But with those musicians? Wow—just wow. Oh certainly, I didn’t have everything down just perfectly, but it helped so much to have the support of such high level instrumentalists as well as the professional soloists who also sang with us. At Saturday’s dress rehearsal there were moments when I would hear the other sections of the choir sing and think, “Is that sound really coming from us?” It was so much easier to sing up to a new standard surrounded by all that excellence as I sat and stood immersed in something that sounded a whole lot like what had been coming into my ears all winter long.

For the few hours of Sunday’s service I was transported into an almost ethereal space where I even forgot sometimes how hard I was working.

Because of that I could really hear the message and sense just how passionate this passion was—our God was put to trial and forsaken. The heavenly music told a tale of oh-so-earthly human failures. No wonder so many of the faces I faced as I sang that the final number—including not just those of those in attendance, but also of our director—were either close to tears or had tears escaping—as is also likely true of my face and of those standing with me in the choir. How could we not “get” the story when told as Bach intended?

Indeed—what a way to put the holy into Holy Week.

(Note: in order to listen, access the link embedded above and go to the worship archives for March and click on March 29, St. John Passion.)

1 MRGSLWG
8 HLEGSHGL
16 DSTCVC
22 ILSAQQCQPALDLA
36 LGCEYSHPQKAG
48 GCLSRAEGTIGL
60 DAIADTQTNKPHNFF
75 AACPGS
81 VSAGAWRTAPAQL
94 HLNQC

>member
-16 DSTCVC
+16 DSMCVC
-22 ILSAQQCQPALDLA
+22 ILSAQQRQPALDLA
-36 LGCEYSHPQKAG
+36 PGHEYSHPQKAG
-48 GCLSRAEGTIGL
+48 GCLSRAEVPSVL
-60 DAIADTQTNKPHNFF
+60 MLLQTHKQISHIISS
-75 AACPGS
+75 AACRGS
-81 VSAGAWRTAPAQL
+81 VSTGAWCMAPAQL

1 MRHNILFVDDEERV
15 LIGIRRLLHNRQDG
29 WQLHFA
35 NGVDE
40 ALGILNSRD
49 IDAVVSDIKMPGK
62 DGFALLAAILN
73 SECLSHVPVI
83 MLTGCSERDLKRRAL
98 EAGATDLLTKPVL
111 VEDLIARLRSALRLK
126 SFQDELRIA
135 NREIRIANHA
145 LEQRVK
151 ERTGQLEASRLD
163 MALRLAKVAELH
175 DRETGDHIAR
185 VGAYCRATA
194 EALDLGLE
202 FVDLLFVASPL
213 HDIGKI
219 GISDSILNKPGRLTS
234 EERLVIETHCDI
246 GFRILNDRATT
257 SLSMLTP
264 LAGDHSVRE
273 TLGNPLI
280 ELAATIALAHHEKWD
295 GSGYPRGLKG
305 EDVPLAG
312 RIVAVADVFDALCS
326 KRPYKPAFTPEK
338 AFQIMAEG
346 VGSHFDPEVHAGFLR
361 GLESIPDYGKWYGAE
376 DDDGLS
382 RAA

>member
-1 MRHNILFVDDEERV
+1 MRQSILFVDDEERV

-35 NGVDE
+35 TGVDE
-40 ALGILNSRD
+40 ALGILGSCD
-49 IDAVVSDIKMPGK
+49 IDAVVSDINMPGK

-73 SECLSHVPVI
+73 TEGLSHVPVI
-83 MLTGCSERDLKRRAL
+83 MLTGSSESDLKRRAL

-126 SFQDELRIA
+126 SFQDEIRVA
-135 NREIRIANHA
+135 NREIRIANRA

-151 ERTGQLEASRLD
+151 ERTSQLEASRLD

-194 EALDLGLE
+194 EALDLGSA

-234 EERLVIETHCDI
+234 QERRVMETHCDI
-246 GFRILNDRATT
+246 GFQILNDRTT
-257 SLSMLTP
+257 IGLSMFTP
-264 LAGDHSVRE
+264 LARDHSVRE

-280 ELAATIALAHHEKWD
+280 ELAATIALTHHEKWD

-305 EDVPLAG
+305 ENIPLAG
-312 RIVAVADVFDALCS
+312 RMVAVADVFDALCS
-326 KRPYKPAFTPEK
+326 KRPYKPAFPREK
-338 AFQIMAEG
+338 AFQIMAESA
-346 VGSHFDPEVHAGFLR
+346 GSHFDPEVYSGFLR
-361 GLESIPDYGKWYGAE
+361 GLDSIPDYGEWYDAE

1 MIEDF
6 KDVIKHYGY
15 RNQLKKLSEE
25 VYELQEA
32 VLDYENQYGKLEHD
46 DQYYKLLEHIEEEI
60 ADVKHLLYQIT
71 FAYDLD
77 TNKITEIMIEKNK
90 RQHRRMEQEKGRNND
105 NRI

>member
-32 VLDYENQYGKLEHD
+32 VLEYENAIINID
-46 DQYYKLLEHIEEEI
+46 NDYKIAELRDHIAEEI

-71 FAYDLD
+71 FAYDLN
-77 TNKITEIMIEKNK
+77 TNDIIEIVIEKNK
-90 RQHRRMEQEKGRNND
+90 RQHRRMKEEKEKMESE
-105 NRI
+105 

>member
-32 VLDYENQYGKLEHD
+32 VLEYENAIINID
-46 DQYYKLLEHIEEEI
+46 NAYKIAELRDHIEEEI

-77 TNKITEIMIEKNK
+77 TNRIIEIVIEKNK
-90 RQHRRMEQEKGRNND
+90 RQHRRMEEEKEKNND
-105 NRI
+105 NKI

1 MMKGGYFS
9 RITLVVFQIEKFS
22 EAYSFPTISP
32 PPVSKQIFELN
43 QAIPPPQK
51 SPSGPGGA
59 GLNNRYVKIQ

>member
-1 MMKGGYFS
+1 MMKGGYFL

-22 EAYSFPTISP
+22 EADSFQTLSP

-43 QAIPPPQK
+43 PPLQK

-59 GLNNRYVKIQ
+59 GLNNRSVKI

(c) 2014 Trina Lambert

(c) 2014 Trina Lambert

Music is one of my first languages—and I know it had a big role in how my brain first developed. Music is also one of the best ways for all people to keep our brains healthy as we get older. But when I joined the church choir after my kids left home, I didn’t do it for my brain. I did it because I missed practicing music within a group. Yet I am sure my brain appreciated the regular exposure to learning and singing demanding music, just as my heart appreciated the words we sang.

I had only sung in the choir for two years when our long-time and excellent director retired. Everything old seemed new again under the direction of Dr. James Kim—for many reasons, but especially because he is a passionate scholar of J. S. Bach. Thanks to Dr. Kim’s focus on Bach and the messages in his work, all our brains have stepped up the mental workouts while also growing in understanding the whys behind the sacred music Bach left behind.

This second year with Dr. Kim, our brains should be even healthier. He has challenged—and guided—us to sing J. S. Bach’s St. John Passion—and in German, too. Together (and on our own) we have been learning words in a new language and delving into complex musical patterns since late last summer. Oh, sure, some of our members are accomplished singers who have extensive musical training and who have sung in or do sing in performance choirs. But in the end, we are a church choir and as such anyone is welcome to join us. There are no auditions or requirements—except maybe for the desire to sing for the glory of God.

Bach was a church musician—not your average church musician, neither then nor now—who was most concerned with how his works glorified God. No doubt he strove to strengthen the health of souls through his words and notes, but I am also grateful for how they have also benefitted my brain health at the same time the words have been written into my heart.

Tomorrow on Palm Sunday afternoon at 4:00, under the direction of Dr. James Kim and accompanied by guest instrumentalists, the Bethany Lutheran Church Chancel Choir, along with accomplished soloists, will present the St. John Passion as an extended church service.

The complex and beautiful music by Bach that has challenged and developed me simplifies the difficult task of opening hearts. After so many months immersed in such exceptional words and musical notes, the spirit is willing in each of us participating in this offering to the congregation and community—may our flesh (and brains) also be strong enough so that all who listen—young, old, and in-between—hear the glory to God that Bach intended.